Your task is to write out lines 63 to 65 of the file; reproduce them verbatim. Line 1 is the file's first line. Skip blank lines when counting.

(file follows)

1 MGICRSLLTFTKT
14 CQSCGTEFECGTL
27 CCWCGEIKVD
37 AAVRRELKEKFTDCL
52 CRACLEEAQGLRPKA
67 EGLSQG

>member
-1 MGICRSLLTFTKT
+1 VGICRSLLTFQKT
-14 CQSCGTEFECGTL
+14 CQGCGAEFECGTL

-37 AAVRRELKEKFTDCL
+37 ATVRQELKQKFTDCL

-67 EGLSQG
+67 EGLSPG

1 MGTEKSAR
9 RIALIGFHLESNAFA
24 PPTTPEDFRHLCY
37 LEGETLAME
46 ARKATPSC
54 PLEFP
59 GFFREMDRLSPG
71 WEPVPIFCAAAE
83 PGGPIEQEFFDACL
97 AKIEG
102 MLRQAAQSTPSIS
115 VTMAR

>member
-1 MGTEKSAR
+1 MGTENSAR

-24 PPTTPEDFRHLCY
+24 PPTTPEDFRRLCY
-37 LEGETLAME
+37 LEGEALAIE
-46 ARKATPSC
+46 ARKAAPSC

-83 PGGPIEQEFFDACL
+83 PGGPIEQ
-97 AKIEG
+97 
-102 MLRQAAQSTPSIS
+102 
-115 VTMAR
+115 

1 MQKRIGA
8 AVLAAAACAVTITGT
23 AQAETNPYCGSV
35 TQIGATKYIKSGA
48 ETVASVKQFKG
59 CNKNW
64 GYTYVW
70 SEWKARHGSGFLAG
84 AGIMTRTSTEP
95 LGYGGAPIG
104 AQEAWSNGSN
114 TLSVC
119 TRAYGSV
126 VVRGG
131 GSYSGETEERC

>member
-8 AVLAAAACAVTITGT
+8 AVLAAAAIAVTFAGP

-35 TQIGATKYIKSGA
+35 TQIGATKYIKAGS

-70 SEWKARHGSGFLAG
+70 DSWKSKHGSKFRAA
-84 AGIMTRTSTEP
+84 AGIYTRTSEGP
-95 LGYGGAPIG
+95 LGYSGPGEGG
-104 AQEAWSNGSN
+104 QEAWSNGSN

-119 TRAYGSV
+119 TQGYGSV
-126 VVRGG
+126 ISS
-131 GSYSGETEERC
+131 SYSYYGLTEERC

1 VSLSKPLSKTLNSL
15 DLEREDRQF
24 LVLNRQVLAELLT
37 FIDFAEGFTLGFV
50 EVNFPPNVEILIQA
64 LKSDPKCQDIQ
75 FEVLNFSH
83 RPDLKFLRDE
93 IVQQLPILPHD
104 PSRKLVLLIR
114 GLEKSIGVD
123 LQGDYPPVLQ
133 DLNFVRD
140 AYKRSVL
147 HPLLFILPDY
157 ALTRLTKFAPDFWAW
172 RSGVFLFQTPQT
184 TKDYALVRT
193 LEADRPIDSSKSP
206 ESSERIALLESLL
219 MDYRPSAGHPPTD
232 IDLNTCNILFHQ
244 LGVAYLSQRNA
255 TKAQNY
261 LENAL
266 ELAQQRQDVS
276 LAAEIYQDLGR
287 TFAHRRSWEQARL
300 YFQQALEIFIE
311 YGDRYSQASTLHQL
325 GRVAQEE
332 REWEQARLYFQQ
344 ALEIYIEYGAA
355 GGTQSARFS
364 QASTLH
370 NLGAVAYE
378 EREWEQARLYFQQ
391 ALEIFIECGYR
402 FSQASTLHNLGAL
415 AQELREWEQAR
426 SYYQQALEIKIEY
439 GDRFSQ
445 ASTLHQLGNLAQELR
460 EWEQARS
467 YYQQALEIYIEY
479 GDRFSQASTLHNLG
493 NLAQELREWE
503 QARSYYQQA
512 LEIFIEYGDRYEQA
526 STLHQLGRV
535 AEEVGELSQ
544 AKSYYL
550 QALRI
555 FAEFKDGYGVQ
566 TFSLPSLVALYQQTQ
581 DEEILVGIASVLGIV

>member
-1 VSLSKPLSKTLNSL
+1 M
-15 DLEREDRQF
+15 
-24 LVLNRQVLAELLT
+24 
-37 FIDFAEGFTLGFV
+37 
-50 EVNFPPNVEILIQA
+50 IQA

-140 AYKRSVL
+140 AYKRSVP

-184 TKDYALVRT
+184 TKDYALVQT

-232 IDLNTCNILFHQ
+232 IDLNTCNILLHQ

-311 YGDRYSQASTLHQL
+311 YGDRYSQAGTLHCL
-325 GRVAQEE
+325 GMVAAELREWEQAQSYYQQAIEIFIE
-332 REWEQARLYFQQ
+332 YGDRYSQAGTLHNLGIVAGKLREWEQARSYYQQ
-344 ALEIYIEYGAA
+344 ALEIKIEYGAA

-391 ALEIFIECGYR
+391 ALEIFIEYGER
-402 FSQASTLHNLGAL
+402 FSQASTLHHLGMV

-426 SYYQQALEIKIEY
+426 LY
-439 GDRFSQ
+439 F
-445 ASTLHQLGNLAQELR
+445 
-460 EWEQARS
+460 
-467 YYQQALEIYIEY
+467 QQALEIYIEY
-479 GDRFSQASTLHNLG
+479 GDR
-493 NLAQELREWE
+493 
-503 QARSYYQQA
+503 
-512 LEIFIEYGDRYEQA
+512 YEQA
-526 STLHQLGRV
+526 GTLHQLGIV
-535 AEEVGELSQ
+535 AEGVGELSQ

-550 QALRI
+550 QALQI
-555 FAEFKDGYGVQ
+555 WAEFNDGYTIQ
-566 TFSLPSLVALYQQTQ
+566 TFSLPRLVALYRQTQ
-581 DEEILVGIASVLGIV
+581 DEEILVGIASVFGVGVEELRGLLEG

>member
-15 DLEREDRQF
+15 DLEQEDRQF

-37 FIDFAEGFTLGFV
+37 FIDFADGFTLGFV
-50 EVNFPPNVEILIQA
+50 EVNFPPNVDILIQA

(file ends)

-35 TQIGATKYIKSGA
+35 TQIGATKYIKAGS

-70 SEWKARHGSGFLAG